BY PATRICIA NEWMAN
It’s summer! Time to play on the beach or stroll by the river. Maybe you’ll pick up a few shells or a smooth river rock. More likely, your idyllic shoreline crawl will be littered with plastic. I suggest you use the opportunity to create family awareness about plastic pollution, and possibly foster new eco-friendly habits. Ever since I wrote Plastic, Ahoy! Investigating the Great Pacific Garbage Patch, I am much more aware of what I throw away and try to make eco-friendly choices when I shop.
Looking at the shore with eco-friendly eyes
On your next shoreline walk, forego the shells and rocks and collect garbage. You will need the following items:
- A pair of gloves
- A box or bin to store your trash (please do not use a plastic yard bag! Better yet, repurpose a discarded trash bag you find on your walk.)
As you stroll the beach or the banks of a river, enjoy the scenery, but also stop to pick up any man-made trash you see.
When you return home, spread out a drop cloth, an old sheet, or some newspaper. We’re going to see how plastic and other garbage changes in the sunshine, wind, and waves.
Label one side of your work area MOST DEGRADED and label the other side LEAST DEGRADED. Sort each piece in your garbage box along this continuum. What happens to the plastic as it gets older and more worn? Do you think it will ever disappear? What might happen to it in the river or the ocean?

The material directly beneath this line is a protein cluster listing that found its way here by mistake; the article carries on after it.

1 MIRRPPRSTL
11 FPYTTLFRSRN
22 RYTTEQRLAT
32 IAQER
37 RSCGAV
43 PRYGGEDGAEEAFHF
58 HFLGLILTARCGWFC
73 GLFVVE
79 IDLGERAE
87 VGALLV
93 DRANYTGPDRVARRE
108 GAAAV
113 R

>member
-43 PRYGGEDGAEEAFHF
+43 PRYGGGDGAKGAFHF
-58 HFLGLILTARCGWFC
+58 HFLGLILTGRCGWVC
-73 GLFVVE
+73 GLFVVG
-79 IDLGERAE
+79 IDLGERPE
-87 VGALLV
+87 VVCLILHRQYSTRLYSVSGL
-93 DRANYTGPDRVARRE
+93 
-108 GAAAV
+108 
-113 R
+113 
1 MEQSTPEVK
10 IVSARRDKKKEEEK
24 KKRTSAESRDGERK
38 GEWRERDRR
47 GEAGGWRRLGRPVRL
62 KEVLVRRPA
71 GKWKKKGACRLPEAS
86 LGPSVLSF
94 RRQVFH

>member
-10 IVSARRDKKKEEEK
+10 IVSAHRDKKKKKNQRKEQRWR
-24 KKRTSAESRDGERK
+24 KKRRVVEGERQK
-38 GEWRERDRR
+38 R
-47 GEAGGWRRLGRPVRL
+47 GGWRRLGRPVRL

Where did all this trash come from? Sadly, every piece of trash you gathered comes from people. Sometimes the trash blows out of trash trucks, but more often than not is tossed on the ground. Wind and rain funnels the plastic down storm drains that lead to our rivers and eventually our ocean.
How eco-friendly is your family?
Now that you’ve seen what kinds of trash accumulates by our rivers and ocean, take a look at what you generate as a family. You want to count and categorize everything your family throws away for at least one week. Feel free to follow the directions in the teacher guide for Plastic, Ahoy! or make up your own rules.
Discuss this question with your family: How many of the items do we use once and then throw away? We call that single-use plastic.
Also, recycling is good, but not the answer to our problems. Less and less of our trash is recyclable because foreign countries have stopped accepting US trash. That means more of what we hoped to recycle is going to the landfill.
Creating NEW eco-friendly habits
Look through the data you collected about your own trash habits. What can you eliminate? Can you substitute one single-use plastic product for something without plastic?
I’ve made a chart below for some of the substitutions I’ve made in my life–including links to the specific products I like. Try making a similar chart for your family.
Bite toothpaste bits
Paper sandwich bags or Etee wraps and bags
Condiments & BBQ sauce in glass jars
Tube of toothpaste
plastic sandwich bags or food storage bags
Condiments & BBQ sauce in plastic jars
Plastic bags for trash and recycling
Re-do waste audit to see your results
After making some of the substitutions on your chart, redo your waste audit. Congratulatios! I’ll bet you’re throwing away less and choosing products more wisely.
Interested in other plastic-free ideas?
- Read Plastic, Ahoy!
- Check out this 30-Day Plastic Challenge that I made with photographer Annie Crawley. You can download it from my website
Featured image credit: Annie Crawley
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